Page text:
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Shooting ranks as one of deadliest in U.S. law enforcement in decades

By The Associated Press
Sunday, April 5, 2009

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Apart from the 9/11 terrorist attacks on the World Trade Center, which killed 23 New York police officers, Saturday's shootings of three Pittsburgh officers ranks as one of the deadliest single-day incidents for law enforcement in 40 years.

According to the National Law Enforcement Officers Memorial Fund, 133 officers were killed in the line of duty in 2008, a 27 percent decrease from 2007 and the lowest number since 1960.

Other incidents that produced multiple police fatalities:

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• March 21, 2009: Four Oakland, Calif., police officers were fatally shot during two confrontations with the same man, once during a traffic stop and again when a SWAT team entered the apartment where the suspect was hiding. One officer survived for two days.

• Sept. 8, 2007: Three corporals from Odessa Police Department in Texas were shot while responding to a domestic violence call. Two died at the scene, the third four days later. The 58-year-old suspect was taken alive into custody.

• March 3, 2005: Four junior members of Canadian Royal Mounted Police were killed by a man while raiding a marijuana farm in rural Alberta. The 46-year-old suspect killed himself before he could be arrested.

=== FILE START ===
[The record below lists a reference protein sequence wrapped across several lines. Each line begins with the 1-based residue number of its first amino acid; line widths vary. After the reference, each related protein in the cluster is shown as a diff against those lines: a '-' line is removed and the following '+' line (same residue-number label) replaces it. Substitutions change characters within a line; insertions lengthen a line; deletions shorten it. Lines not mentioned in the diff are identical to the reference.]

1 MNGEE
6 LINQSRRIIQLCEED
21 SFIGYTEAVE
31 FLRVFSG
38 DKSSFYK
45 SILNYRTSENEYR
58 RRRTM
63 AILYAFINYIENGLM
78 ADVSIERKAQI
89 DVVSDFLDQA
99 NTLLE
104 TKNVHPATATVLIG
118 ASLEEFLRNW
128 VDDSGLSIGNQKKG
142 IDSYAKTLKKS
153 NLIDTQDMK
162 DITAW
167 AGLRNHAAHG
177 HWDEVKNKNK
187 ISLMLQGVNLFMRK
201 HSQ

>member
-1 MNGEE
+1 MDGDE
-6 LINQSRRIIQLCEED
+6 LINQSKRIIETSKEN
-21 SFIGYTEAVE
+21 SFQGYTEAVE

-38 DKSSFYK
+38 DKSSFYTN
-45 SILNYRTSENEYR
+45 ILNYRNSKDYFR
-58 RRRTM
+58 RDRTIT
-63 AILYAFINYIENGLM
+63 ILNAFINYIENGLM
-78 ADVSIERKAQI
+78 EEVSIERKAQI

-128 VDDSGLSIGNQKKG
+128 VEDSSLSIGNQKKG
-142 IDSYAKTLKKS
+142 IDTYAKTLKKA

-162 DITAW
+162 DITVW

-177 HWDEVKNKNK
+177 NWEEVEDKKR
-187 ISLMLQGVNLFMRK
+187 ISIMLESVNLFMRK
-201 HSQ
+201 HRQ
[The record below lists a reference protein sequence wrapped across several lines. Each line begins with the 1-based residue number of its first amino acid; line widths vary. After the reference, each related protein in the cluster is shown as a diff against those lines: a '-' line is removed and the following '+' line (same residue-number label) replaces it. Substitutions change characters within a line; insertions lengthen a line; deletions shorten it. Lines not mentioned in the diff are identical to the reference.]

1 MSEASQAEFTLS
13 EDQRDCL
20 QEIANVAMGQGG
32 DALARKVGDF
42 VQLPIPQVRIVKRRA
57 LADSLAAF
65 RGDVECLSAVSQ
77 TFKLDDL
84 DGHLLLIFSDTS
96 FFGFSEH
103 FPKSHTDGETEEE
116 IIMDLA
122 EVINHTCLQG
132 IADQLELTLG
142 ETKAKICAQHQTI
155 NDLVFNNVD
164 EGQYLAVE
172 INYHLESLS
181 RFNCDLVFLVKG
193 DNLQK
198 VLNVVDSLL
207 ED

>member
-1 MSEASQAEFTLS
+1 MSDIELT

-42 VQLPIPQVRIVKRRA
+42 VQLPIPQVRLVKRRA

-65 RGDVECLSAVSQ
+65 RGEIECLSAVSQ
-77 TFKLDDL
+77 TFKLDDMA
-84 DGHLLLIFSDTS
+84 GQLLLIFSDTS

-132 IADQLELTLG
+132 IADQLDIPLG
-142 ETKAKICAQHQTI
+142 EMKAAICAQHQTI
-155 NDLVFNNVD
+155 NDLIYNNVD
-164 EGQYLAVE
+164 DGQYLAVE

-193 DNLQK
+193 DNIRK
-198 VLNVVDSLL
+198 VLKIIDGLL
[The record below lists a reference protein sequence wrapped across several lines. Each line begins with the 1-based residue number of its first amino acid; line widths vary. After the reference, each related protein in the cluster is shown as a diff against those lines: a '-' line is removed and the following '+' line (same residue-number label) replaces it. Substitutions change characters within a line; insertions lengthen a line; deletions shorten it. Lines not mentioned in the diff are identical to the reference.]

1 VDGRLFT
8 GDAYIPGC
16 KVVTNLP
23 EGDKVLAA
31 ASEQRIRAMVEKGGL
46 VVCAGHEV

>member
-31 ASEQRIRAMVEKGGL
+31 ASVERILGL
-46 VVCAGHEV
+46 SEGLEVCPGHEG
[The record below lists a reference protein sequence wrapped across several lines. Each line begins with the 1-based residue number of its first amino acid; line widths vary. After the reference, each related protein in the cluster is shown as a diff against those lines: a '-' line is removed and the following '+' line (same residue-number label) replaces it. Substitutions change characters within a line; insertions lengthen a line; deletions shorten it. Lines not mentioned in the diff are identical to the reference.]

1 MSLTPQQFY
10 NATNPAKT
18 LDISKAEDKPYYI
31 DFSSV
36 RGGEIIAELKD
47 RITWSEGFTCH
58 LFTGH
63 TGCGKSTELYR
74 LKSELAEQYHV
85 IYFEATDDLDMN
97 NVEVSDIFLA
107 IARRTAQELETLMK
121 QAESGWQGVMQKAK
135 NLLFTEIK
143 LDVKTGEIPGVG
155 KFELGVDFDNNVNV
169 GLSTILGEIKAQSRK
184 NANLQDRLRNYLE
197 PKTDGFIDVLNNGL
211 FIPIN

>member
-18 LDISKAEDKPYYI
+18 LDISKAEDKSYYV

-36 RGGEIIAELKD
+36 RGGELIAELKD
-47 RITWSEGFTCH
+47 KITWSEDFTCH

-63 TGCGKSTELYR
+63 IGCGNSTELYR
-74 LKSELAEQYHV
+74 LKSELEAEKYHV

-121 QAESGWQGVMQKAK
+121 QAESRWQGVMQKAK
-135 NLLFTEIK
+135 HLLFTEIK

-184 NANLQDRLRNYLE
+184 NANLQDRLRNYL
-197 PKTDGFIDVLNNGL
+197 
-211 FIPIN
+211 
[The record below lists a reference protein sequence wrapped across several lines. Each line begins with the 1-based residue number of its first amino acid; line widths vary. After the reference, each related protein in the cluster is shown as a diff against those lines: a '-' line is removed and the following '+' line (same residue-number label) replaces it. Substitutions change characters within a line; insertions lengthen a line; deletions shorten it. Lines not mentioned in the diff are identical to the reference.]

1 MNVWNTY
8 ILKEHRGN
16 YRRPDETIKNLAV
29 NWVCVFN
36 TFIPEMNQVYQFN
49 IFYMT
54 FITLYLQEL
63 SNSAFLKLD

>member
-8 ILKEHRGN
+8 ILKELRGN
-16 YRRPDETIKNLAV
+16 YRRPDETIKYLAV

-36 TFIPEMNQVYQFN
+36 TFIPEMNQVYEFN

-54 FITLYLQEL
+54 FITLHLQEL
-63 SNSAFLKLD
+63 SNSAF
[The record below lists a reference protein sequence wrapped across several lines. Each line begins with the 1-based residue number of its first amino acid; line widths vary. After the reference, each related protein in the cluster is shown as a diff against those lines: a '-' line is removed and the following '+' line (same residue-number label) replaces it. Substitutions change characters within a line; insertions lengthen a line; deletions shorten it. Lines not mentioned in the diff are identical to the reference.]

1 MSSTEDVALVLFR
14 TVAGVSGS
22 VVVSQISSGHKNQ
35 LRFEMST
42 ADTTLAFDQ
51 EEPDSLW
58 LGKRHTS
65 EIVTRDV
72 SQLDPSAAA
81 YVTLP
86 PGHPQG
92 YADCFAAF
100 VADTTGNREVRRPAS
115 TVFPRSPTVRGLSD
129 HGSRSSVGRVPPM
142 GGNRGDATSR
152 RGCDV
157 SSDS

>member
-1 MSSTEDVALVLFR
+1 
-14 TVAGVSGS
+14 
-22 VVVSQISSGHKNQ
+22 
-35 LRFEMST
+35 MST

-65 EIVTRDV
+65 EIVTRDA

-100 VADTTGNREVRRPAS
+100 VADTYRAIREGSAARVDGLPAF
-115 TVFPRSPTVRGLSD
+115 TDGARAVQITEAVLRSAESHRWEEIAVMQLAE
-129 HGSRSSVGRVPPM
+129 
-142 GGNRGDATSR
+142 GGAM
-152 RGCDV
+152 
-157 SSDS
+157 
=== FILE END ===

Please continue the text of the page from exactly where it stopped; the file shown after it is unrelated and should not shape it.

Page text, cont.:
• Nov. 22, 1994: An ex-convict opened fire at the Metropolitan Police Department headquarters in Washington, D.C., killing FBI Special Agent Martha Dixon of Mt. Lebanon, a second FBI agent and a police sergeant. The 25-year-old suspect was killed.

• Feb. 28, 1993: Four federal Bureau of Alcohol, Tobacco, Firearms and Explosives agents died during a raid at Branch Davidian cult in Waco, Texas. Six cult members died that day, and 85 others during the 51-day siege that followed.

• April 6, 1970: Four California Highway Patrol officers were killed in a restaurant parking lot shoot-out that started with a traffic stop in Southern California. One suspect killed himself before capture. The other was convicted of the murders; his death sentence was reduced to life in prison after the California Supreme Court overturned the state's death penalty.

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